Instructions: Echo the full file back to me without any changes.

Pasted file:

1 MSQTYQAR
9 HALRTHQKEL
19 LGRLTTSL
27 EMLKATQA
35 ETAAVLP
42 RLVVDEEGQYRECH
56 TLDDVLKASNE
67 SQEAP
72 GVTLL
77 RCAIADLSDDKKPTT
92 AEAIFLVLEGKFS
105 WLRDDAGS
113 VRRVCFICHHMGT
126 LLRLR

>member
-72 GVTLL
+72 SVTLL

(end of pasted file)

1 MSQTYQAR
9 HALRTHQKEL
19 LGRLTTSL
27 EMLKATQA
35 ETAAVLP
42 RLVVDEEGQYRECH
56 TLDDVLKASNE
67 SQEAP
72 GVTLL
77 RCAIADLSDDKKPTT
92 AEAIFLVLEGKFS
105 WLRDDAGS
113 VRRVCFICHHMGT
126 LLRLR

>member
-72 GVTLL
+72 SVTLL